Another man who is known by all Americansand much of the world is Benjamin Franklin.”Benjamin Franklin was a printer, a diplomat, ascientist, an inventor, a philosopher, aneducator, and a public servant.He invented thelightning rod and amazed scientists throughout theworld with his experiments in electricity. He alsohelped to draft both the Declaration ofIndependence and the American Constitution”(Franklin).
Herriot, Da Vinci, and Franklin likeso many of the world’s great men and women are notinterested in just one area of academics. So manyare poets and inventors, painters and researchers,writers and mathematicians. It is not solelyimportant to be an expert in one area, but almostnecessary to be accomplished in as many differentthings as possible to truly understand the natureof anything. When schools deny children theopportunities to study art, music, and othercreative outlets they are denying the children theopportunity to develop in all areas.
The basicacademic areas of English, history, math, andscience are jam packed with all sorts of artisticopportunities. Art like science allows people tocreate. Writing and English allow people toexpress their thoughts. Music and math allowpeople to break down, add up and explain otherareas of life. History is the greatest reflectionof man kind’s art and creation throughout theyears. One area of study can not make such aslarge impact as they can all together.It is ashame to deny anyone the opportunity to cultivatean intense amount of information, in effectlimiting the impact they can make on society. Ifthe budget does not allow for extra classes suchas music and art the answer is not to eliminatethese areas from the curriculum all together, butrather integrate them into other subject areas.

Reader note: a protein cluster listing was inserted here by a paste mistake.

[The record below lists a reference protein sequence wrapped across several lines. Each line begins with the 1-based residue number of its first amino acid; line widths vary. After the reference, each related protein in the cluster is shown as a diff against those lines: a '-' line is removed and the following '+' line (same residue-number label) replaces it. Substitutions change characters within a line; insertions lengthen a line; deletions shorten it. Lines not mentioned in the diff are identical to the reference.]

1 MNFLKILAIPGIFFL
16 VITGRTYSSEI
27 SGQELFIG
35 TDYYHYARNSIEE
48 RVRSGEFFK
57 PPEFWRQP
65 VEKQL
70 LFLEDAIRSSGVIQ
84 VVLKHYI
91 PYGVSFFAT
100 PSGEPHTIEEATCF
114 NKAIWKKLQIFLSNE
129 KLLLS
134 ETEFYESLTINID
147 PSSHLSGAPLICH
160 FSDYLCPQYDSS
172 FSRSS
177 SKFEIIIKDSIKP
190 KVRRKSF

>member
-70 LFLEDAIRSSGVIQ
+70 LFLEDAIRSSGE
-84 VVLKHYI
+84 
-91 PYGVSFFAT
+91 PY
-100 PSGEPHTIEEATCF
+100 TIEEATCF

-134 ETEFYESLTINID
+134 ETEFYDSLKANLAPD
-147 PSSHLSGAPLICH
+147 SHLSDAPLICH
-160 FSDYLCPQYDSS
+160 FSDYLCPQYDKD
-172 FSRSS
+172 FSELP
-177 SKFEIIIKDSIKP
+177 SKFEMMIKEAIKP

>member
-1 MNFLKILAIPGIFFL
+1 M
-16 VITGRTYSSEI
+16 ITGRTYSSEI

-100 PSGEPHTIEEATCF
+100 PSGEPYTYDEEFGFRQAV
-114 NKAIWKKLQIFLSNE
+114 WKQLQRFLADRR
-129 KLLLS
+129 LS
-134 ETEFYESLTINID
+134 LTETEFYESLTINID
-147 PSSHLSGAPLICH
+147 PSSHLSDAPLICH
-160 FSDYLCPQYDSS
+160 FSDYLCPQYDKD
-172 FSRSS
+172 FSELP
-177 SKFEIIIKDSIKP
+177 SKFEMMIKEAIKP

Where would we be if the great people of ourhistory had not been Renaissance men?Bibliography: Works Cited “Crayola” Commercial.July 2000. “Da Vinci, Leonardo.” Compton’sInteractive Encyclopedia. CD-Rom. Compton’sNewMedia, Inc., 1995. “Franklin, Benjamin.
“Compton’s Interactive Encyclopedia.CD-Rom.Compton’s NewMedia, Inc.
, 1995. Kunzig, Robert.”Focus!” Discover Aug. 2000: 24-27. Powell, CoreyS.
“Science Acts Out.” Discover Aug. 2000: 86-88.Saunders, Fenella.”Avoiding the Hand of God Lookat the Movies.” Discover Aug.
2000: 11.————. “Tower of Tetris.” Discover Aug.
2000: 18. “Science used in Art.” ThinkQuest. Homepage. 18 July, 2000 ..